One scene that was so beautiful and sombre in this story has to be the conversation between Ben and Jamie where they’re talking about the Unknown Warrior and the consequences of wars. Of course, the wars that Ben and Jamie fought in were two very different battles; but ultimately the outcome remained the same. Lots of unneeded death and loss. It’s not often that the companions in the Classic era had the opportunity to really open up and have a heart to heart; even less so in the 60’s, so to have this scene really humanised these characters to me and made them feel much more realistic.

With this being Doctor Who, it’s not long before this tender moment gets interrupted, seemingly by the ghosts of Ben’s past…

Ben and Jamie return to the Doctor, hoping that the Time Lord might be able to help them understand exactly what’s going on. Whatever the ghosts really were, they were approaching the Doctor, Ben, Jamie and the signalman. Lights keep coming on and off, the train carrying the Unknown Warrior has been ground to a halt, and, in the dark, the ghosts seemed to be swarming. What a cracking cliffhanger to the story!

We start the second episode of The Mouthless Dead with yet another poignant scene, between Polly and Francis, talking about the horrors of the Great War. Having the opportunity to try and sneak upon the now stationary train, Francis has the overwhelming urge to try and see the Unknown Warrior’s coffin. The ghostly shadows of everyone’s past are slowly approaching, seemingly wanting to punish those who didn’t fall in battle.

The second episode of the story is absolutely filled to the brim with grief and suspense, ghostly apparitions and the past coming back to haunt you. If anything, The Mouthless Dead seems to be able to remind the listener of the horrors of war.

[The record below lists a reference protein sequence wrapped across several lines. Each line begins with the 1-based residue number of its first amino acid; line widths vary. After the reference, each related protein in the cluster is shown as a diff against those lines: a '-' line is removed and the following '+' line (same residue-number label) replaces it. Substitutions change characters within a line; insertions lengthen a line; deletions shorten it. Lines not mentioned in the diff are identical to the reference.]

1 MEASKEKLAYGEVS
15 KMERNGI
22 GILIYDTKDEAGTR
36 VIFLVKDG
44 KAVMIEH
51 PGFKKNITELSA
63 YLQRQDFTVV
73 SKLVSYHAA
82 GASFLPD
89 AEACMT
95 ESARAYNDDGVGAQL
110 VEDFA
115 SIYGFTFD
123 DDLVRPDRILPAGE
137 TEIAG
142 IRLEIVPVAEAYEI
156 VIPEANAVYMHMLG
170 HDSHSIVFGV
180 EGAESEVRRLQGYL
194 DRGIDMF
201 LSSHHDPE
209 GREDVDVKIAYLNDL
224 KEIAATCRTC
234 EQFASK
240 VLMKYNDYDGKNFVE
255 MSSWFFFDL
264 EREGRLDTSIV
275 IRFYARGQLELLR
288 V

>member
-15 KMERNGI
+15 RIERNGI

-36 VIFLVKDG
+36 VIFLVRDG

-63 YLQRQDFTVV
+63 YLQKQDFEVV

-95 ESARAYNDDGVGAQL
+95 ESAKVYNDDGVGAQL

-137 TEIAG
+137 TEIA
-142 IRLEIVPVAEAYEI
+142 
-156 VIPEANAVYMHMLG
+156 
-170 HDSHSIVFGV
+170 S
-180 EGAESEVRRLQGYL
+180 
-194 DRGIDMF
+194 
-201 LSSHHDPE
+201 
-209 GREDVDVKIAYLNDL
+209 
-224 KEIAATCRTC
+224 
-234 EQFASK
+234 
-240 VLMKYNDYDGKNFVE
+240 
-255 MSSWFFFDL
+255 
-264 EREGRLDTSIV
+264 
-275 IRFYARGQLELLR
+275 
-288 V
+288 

Whereas earlier in the year Paul Magrs managed to show the horrors of humanity solely using the truth in The Peterloo Massacre, The Mouthless Dead manages to inject a sci-fi twist into the tale, making it somewhat easier to listen to.

The true identity of the figure that seemed to be lurking in the shadows is a great revelation, and makes the story seem so much more worthwhile; even if it makes one of the other character’s actions and emotions seem even more tragic in hindsight. Luckily though, all hope isn’t lost, as the ending of these two characters stories get to intertwine once again, and, with the accompanying music, it’s rather beautiful.

The conclusion of The Mouthless Dead is rather predictable and rather fairytale; which in a way, totally suits this story, however I thought it was slightly too cliche for my liking. However I do think that a concept of a creature that is made of grief is a brilliantly unique invention for the world of Doctor Who, and I hope that something similar is used again.

Overall, The Mouthless Dead is a very moving story, filled with love and loss, ghosts and trains. It’s a great start to The Second Doctor box set from Big Finish’s Companion Chronicles range; I just hope that the other three stories will be of such a high calibre.



Should you want to purchase The Second Doctor Volume One, it’s currently available as a four disc box set for £20.00 or as a download from Big Finish for £15.00 which you can purchase here.